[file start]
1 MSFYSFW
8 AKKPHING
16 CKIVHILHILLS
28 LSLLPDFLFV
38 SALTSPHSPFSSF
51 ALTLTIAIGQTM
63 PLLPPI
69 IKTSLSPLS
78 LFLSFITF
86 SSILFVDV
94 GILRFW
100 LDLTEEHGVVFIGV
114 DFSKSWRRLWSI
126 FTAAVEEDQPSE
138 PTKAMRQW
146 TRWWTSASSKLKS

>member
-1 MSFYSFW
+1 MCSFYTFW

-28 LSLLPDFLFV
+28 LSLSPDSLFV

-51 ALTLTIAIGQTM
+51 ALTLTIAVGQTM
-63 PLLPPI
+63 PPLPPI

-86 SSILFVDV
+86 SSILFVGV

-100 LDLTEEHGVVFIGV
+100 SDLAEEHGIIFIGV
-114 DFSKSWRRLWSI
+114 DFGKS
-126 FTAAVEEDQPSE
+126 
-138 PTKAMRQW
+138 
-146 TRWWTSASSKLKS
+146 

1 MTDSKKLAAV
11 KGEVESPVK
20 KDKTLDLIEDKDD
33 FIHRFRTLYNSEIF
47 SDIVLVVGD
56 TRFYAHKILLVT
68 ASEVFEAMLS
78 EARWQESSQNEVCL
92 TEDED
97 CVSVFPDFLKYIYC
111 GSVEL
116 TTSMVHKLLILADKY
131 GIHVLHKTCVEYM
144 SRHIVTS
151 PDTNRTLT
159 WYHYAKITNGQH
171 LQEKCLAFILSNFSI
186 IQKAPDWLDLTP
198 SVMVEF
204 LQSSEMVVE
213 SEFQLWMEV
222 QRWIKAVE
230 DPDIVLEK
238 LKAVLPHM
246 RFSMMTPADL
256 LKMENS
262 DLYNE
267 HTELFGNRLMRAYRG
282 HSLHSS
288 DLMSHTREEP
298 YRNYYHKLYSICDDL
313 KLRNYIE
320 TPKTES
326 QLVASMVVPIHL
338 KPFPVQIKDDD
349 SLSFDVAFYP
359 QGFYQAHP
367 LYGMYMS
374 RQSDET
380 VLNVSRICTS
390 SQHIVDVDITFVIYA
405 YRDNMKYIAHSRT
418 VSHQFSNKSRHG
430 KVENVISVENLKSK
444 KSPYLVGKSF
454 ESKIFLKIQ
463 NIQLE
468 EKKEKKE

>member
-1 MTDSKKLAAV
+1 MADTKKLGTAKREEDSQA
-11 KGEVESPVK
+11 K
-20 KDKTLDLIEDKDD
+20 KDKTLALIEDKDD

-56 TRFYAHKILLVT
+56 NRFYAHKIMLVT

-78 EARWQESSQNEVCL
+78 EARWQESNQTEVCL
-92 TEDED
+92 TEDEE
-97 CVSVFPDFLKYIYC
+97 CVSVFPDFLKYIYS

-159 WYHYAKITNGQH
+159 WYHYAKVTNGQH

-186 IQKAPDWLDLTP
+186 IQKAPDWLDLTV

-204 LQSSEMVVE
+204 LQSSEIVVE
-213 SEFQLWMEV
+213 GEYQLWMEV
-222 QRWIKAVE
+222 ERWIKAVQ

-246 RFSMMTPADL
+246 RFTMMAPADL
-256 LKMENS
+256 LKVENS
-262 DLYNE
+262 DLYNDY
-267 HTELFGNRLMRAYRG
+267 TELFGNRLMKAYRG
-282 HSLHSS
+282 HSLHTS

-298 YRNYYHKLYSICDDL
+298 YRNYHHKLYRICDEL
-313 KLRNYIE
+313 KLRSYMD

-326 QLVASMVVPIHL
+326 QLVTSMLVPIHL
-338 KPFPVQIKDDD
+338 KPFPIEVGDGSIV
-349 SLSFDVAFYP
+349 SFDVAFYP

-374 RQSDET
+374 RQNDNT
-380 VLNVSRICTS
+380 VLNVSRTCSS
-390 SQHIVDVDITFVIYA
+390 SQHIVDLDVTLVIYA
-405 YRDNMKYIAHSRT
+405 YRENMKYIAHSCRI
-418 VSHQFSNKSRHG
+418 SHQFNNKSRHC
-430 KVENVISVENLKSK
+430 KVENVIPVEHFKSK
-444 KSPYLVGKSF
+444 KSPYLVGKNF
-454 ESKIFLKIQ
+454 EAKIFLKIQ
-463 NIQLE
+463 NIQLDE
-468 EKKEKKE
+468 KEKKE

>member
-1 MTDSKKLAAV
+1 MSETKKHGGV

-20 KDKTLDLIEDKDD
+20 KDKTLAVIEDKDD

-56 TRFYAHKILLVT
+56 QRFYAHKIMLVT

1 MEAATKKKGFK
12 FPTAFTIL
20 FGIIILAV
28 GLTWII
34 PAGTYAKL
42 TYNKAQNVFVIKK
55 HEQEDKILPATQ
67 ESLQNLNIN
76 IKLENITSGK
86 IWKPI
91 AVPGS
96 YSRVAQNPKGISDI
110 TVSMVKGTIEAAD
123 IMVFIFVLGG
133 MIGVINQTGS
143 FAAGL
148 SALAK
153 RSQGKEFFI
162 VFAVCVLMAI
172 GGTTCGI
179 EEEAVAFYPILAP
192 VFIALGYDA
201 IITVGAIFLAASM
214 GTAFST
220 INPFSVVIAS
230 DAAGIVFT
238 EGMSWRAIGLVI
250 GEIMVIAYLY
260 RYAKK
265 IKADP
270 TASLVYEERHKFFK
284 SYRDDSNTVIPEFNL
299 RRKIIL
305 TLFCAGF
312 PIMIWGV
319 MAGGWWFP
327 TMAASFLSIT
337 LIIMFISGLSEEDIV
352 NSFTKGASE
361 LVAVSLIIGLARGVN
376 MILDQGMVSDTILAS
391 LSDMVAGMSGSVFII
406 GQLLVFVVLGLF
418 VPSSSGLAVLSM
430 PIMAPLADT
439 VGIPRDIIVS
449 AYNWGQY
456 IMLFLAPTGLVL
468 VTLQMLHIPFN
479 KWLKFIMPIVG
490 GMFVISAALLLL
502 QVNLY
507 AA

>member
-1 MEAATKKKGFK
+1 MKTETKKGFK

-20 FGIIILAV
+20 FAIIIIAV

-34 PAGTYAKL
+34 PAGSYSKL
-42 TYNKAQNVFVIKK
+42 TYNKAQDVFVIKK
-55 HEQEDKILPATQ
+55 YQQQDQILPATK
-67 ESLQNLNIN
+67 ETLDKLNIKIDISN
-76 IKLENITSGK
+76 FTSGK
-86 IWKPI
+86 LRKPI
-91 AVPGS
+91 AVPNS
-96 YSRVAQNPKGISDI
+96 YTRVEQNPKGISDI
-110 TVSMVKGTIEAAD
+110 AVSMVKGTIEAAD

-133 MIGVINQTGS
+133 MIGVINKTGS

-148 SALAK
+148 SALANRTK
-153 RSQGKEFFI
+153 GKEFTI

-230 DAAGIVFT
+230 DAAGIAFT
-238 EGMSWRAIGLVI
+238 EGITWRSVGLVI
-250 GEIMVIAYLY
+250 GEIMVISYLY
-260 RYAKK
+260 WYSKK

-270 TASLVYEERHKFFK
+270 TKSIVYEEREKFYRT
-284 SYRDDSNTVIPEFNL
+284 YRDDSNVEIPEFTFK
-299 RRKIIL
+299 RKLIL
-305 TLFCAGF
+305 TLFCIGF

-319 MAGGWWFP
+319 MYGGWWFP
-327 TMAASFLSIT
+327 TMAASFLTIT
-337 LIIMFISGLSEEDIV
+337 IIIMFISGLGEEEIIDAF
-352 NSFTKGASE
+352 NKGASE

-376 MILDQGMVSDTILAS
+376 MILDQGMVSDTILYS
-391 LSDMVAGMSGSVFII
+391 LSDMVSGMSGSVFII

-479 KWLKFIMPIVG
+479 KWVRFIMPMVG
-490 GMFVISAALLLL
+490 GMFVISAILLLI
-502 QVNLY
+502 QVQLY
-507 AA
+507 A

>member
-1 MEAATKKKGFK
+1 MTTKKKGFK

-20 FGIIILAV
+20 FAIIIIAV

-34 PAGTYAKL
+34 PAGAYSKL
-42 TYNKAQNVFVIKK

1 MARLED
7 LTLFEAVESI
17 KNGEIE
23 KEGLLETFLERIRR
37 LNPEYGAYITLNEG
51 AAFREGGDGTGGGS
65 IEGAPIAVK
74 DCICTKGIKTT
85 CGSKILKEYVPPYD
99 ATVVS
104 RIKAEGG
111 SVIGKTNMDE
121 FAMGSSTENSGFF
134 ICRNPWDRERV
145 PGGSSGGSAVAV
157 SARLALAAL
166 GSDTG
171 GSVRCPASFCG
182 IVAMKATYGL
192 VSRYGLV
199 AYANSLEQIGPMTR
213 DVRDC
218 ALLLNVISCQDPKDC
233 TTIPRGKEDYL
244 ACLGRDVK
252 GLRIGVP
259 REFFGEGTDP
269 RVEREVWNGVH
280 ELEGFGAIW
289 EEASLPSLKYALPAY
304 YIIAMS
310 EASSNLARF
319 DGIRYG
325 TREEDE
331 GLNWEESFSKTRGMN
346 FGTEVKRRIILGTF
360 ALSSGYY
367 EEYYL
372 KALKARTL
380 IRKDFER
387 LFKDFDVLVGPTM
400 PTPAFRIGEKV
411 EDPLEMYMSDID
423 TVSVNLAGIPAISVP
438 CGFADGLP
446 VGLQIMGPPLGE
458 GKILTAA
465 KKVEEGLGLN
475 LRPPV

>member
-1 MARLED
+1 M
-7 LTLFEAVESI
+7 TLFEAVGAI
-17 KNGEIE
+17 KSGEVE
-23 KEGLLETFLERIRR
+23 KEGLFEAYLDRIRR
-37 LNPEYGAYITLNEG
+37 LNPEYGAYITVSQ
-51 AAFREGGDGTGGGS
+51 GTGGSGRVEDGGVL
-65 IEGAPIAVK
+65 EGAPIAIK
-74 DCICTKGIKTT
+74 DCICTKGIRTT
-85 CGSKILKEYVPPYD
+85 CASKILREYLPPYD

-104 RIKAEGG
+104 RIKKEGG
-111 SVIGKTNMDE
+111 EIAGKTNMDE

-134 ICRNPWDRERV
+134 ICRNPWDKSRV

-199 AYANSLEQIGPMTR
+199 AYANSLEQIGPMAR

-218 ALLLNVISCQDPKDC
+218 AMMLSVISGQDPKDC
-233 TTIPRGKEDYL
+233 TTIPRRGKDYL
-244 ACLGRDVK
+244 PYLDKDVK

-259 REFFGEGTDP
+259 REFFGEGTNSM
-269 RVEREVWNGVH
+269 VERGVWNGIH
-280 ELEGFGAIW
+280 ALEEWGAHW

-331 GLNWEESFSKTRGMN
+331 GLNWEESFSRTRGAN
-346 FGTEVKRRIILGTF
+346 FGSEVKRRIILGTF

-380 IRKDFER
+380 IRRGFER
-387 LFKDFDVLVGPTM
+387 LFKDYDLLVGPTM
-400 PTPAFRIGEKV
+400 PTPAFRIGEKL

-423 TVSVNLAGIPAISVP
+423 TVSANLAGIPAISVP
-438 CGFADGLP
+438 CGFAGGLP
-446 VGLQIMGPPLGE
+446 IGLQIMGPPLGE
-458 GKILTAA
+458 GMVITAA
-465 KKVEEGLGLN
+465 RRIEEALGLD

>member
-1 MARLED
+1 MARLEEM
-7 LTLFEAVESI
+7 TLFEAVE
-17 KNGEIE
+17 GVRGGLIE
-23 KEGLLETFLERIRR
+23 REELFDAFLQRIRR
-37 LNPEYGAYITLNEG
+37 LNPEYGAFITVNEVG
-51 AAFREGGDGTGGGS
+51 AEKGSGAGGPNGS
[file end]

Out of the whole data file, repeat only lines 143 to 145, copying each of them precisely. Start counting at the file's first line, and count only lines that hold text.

-444 KSPYLVGKSF
+444 KSPYLVGKNF
-454 ESKIFLKIQ